Latent heat L is an amount of heat energy per mole which should be added or removed when the substance changes from one phase to another. If phase transition occurs reversibly, heat transfer (i.e. latent heat) per mole for transition from initial phase α to the final phase β is provided by

L = T(S^{β} - S^{α})

*Kinds of Phase Transition:*

The three kinds of phase transitions are: first order, second order and lambda phase transitions.

**First Order Phase Transition:**

Phase transitions which are recognizable with i.e. sublimation, vaporization and fusion are known as first order phase transition. They are known as first order as first order derivatives of Gibbs function are finite.

Thus, for first order phase transition:

- There are changes in entropy and volume, and
- The first-order derivatives of Gibbs function change discontinuously.

The specific heat capacity at constant pressure is infinite; this is due to temperature is constant during phase change (C_{P} = T∂S/∂T|_{P})

**Second Order Phase Transition:**

This is a phase transition in which second derivates of Gibbs are finite.

For order phase transition,

- T, P, G, S, and V (also H, U, and F) remain unchanged
- CP , β, and κ (i.e. from second derivatives of G) are finite

The only example of second order phase transition is transition for superconductor from superconducting to normal state in zero magnetic fields.

**Lambda phase transition:**

For lambda phase transition:

- T, P, and G remain constant,
- S and V (also U, H, and F) remain constant, and
- CP , β, and κ are infinite

The most interesting example of lambda transition is transition from ordinary liquid helium to super fluid helium at a temperature and corresponding pressure known as a lambda point.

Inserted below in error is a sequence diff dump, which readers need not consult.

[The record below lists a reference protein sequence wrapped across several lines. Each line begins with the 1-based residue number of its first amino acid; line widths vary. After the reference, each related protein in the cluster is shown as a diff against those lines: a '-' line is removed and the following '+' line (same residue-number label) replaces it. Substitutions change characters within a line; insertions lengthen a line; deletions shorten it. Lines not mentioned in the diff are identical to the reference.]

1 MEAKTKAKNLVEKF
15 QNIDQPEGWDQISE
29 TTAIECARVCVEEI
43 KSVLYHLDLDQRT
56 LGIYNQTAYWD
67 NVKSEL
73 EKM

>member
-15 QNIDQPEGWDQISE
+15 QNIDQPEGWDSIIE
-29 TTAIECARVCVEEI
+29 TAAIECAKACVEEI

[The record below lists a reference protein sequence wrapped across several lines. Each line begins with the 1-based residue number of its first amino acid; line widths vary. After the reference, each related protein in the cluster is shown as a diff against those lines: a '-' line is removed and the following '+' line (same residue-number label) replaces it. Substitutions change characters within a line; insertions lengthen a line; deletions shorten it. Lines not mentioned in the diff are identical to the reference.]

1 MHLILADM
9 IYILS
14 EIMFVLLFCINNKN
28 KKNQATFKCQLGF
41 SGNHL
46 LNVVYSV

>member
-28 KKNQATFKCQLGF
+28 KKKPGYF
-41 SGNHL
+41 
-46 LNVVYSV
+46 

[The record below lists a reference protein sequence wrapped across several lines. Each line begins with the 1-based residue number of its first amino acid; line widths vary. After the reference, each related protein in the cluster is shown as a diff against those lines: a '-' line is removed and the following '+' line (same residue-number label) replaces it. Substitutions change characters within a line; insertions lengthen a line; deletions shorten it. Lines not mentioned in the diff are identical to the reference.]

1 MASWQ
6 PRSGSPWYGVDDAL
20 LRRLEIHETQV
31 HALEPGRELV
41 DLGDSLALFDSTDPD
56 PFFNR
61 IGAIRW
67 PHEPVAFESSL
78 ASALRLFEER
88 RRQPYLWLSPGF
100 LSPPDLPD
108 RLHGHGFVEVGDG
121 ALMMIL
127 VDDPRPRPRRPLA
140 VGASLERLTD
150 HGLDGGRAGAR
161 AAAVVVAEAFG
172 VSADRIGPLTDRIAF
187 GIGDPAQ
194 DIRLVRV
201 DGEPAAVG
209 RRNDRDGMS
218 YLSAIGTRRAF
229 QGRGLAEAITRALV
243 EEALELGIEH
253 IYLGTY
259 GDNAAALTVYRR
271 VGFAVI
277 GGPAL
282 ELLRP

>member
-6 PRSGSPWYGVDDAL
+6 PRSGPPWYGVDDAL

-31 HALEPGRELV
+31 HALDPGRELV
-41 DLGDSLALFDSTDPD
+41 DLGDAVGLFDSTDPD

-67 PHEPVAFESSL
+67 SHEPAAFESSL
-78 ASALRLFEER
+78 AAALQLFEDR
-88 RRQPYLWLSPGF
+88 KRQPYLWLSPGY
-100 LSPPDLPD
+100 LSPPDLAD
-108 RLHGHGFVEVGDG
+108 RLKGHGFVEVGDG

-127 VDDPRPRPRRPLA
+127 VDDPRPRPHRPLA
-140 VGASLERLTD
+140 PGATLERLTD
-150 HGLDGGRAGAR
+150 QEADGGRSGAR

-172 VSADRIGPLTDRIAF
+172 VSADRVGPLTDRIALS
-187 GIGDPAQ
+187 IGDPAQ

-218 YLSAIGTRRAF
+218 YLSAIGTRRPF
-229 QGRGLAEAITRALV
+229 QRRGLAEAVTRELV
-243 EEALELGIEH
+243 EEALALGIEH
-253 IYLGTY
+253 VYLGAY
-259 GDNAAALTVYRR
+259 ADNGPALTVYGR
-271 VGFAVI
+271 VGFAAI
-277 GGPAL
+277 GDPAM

*Gibbs Function during Phase Transition:*

The Gibbs function G doesn't change during phase transition. For coexisting phases,

dG|_{T,P} = 0

I.e. change in Gibbs at constant temperature and pressure is zero.

Two phases (e.g. liquid-gas) can coexist in equilibrium. For coexisting phases α and β of the pure substance

G^{α} = G^{β} = dG^{α} = dG^{β}

Gibbs function G is provided by equation:

dG = -SdT + VdP

After replacing values we get:

-S^{α}dT + V^{α}dP = -S^{β}dT + V^{β}dP

Rearranging to get:

dP/dT = (S^{β} - S^{α})/(V^{β} - v^{α})

Further solving we get:

dP/dT = L(T(v^{β} - V^{α}))

This equation is called as Clapeyron's equation.

If solid phase is labeled 1, liquid 2, and gas or vapor phase 3, equation can be written as follows:

For solid - vapor phase transition, we have

(dP/dT)_{13 }= L_{13}/(T(V^{3} - V^{1}))

Where L_{13} is latent heat of sublimation.

And for solid - liquid phase transition, we get:

(dP/dT)_{12 }= L_{12}/(V^{2} - V^{1})

Where L_{12} is latent heat of fusion

*Usefulness of Clapeyron's Equation:*

Equation can be integrated to get the expression for pressure as the function of temperature. If following assumptions holds i.e. if variation in latent heat can be negligible, and if one of the phases is vapor, and if vapor is assumed to be the ideal gas, and if specific volume of liquid or solid is neglected in comparison with that of vapor, the integration can be readily performed.

(dP/dT)_{23 }= L_{23}/T(RT/P)

∫dP/P = L_{23}/R∫dT/T^{2}

Then ln P = -L_{23}/RT + ln constant